Shopify Pixels



In this blog post I will be covering how to track customer events using Shopify Pixels.

What are Shopify Pixels?

Pixels are JavaScript code snippets that run on your online store or store checkout and are managed from the Customer events section in your Shopify admin. Pixels collect and pass behavioral customer data for marketing and reporting.1

Using Shopify Pixels is essentially a way to track customer events on your across your Shopify store.

Even in the case that you are using a headless Shopify setup, you can still use Shopify Pixels to track customer events during the checkout process.

For a full list of events that you can track, see the Shopify Pixels documentation.

Why use Shopify Pixels?

Shopify Pixels are a great way to track customer events on your Shopify store. They are easy to setup and can be used to track a variety of events.

Additionally, since pixels are loaded in a secure sandbox environment, you can rest assured that your customer's data is safe.

Additionally, you may currently have some sort of analytics tool setup in your checkout.liquid file to track customer events. However, the checkout.liquid will no longer be supported after August 13, 2024.

So, if you are using the checkout.liquid file to track customer events, you will need to migrate to using Shopify Pixels.

And honestly, Shopify Pixels are much easier solution!

How to create a custom pixel

You can manage your Shopify Pixels from your Shopify admin.

  1. From your Shopify admin, click on "Settings" and then "Customer Events".
  2. From here you just click on the "Add custom pixel" button.
  3. You will be prompted to enter a name for your pixel. You can name it whatever you want.
  4. You are then presented with a text area where you can enter your custom pixel code with the following boilerplate code:
// Step 1. Initialize the JavaScript pixel SDK (make sure to exclude HTML)

// Step 2. Subscribe to customer events with analytics.subscribe(), and add tracking
analytics.subscribe('event_name', (event) => {
  pixel('track', 'event_name',
  1. Once you have entered your custom pixel code, you can click on the "Save" button and then "Connect" to connect your pixel to your Shopify store.
  2. You're done! You are now tracking customer events with your custom pixel. Be sure to test your pixel to make sure that it is working correctly.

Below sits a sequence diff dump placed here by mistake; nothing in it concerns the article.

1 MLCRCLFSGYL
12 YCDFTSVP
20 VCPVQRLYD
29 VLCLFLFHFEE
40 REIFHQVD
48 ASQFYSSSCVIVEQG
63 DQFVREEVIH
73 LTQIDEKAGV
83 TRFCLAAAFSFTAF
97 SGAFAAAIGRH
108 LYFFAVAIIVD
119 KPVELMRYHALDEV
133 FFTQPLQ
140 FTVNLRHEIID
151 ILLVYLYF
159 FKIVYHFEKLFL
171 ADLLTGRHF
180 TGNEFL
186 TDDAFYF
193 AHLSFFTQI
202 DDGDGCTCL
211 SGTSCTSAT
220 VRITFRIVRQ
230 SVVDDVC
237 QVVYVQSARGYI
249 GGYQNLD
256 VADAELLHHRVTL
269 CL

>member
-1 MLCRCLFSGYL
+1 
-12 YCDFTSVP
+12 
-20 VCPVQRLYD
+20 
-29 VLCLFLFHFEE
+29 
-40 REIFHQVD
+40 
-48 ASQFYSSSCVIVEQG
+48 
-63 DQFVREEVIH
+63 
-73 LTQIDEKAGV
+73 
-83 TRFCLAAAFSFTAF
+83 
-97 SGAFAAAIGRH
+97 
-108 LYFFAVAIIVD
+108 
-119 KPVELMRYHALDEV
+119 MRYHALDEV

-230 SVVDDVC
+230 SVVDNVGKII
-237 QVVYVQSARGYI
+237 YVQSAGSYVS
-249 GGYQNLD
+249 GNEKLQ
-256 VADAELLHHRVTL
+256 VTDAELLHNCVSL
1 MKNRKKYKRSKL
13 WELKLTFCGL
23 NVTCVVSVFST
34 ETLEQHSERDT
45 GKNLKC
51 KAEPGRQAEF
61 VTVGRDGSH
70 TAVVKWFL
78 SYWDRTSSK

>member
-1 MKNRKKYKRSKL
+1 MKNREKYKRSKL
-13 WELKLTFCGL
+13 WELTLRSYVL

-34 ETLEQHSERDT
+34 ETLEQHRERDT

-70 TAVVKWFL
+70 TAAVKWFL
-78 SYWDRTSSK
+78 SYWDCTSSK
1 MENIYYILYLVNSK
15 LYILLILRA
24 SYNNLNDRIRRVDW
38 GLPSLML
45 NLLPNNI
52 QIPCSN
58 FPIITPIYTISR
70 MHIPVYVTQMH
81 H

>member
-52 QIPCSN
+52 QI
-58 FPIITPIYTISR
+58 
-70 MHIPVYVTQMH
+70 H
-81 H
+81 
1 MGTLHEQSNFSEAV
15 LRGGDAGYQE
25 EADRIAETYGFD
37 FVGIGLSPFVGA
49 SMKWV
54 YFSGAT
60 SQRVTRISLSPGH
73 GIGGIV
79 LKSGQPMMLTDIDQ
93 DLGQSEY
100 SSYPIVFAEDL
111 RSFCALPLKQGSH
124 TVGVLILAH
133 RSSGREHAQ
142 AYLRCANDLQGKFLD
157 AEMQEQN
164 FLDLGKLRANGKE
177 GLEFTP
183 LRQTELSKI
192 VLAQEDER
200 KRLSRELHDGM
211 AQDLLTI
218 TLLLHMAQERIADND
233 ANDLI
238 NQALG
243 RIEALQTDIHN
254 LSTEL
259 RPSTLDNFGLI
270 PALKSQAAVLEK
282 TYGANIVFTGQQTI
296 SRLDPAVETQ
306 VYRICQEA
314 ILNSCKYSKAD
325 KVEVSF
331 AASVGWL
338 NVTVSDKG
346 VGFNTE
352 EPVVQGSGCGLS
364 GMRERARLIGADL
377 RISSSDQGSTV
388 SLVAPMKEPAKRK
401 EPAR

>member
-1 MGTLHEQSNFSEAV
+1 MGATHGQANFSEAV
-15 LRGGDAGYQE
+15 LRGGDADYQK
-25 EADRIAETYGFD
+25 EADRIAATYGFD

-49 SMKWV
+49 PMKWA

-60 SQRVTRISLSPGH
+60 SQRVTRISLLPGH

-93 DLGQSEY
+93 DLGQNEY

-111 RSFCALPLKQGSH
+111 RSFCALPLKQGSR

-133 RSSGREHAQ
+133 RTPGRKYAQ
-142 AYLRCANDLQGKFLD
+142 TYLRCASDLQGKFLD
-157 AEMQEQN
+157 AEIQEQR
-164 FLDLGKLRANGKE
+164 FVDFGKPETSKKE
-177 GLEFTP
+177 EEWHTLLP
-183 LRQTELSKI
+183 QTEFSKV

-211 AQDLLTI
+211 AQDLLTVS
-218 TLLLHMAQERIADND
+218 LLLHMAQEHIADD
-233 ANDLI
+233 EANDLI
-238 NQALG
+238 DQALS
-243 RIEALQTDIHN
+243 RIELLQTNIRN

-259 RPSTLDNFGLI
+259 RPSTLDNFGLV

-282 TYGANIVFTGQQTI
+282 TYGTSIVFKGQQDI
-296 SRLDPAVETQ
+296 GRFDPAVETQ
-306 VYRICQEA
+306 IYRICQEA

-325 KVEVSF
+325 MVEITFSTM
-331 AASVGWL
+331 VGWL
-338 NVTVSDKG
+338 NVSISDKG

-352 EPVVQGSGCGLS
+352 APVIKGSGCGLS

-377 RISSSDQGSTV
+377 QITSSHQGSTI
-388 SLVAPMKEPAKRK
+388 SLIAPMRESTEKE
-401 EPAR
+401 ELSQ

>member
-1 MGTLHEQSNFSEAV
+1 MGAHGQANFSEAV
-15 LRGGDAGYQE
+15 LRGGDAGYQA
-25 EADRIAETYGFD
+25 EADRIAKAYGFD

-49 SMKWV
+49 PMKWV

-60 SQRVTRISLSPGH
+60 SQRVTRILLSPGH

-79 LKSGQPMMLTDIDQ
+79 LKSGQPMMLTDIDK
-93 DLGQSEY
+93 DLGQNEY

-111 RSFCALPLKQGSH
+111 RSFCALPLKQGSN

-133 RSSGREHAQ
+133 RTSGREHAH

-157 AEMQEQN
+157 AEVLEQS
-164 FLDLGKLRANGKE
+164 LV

To give you a concrete example, let's say that you want to add a Google Tag Manager custom pixel to your Shopify store.

//Initialize GTM tag
;(function (w, d, s, l, i) {
  w[l] = w[l] || []
  w[l].push({ 'gtm.start': new Date().getTime(), event: 'gtm.js' })
  var f = d.getElementsByTagName(s)[0],
    j = d.createElement(s),
    dl = l != 'dataLayer' ? '&l=' + l : ''
  j.async = true
  j.src = '' + i + dl
  f.parentNode.insertBefore(j, f)
})(window, document, 'script', 'dataLayer', 'GTM-XXXXXXX')

analytics.subscribe('checkout_completed', (event) => {
    event: 'checkout_completed',

One thing to note here is that the event name (i.e. checkout_completed) must match the event name in the GTM tag.

If the event names do not match, then the event will not be tracked correctly.

In the case, that you want to track a custom event, you can do so by using the method where you want to trigger the event in your code.

Then you can subscribe to the event in your custom pixel code.

So in your checkout.liquid file, you could do something like this.

  const customData = { email: }'email_signup', customData)

But, since you shouldn't be using the checkout.liquid file anymore, you can instead add the publish call in a Checkout UI Extension. You can check out my blog post Shopify Checkout UI extensions: Validate customer data to learn more about them.

Then in your custom pixel code, you can subscribe to the event and track it.

analytics.subscribe('email_signup', (event) => {
    event: 'email_signup',

There you have it! You have now successfully created a custom pixel and are tracking custom customer events.


In this blog post, I covered how to track customer events using Shopify Pixels.

I also covered how to create a custom pixel and how to track custom events.

I hope you found this blog post helpful. Thanks for reading!